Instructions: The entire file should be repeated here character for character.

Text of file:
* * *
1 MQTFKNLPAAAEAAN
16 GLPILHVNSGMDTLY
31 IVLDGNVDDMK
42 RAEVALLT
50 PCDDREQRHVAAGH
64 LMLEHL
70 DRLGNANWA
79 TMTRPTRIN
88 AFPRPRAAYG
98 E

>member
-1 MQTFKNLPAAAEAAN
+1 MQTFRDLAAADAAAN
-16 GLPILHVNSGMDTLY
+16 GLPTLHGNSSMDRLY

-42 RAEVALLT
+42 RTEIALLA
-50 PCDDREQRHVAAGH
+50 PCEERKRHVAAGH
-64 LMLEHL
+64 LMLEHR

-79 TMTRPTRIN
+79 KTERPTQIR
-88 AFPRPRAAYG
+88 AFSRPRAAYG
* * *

1 MQTFKNLPAAAEAAN
16 GLPILHVNSGMDTLY
31 IVLDGNVDDMK
42 RAEVALLT
50 PCDDREQRHVAAGH
64 LMLEHL
70 DRLGNANWA
79 TMTRPTRIN
88 AFPRPRAAYG
98 E

>member
-1 MQTFKNLPAAAEAAN
+1 MQTFRDLAAADAAAN
-16 GLPILHVNSGMDTLY
+16 GLPTLHGNSSMDRLY

-42 RAEVALLT
+42 RTEIALLA
-50 PCDDREQRHVAAGH
+50 PCEERKRHVAAGH
-64 LMLEHL
+64 LMLEHR

-79 TMTRPTRIN
+79 KTERPTQIR
-88 AFPRPRAAYG
+88 AFSRPRAAYG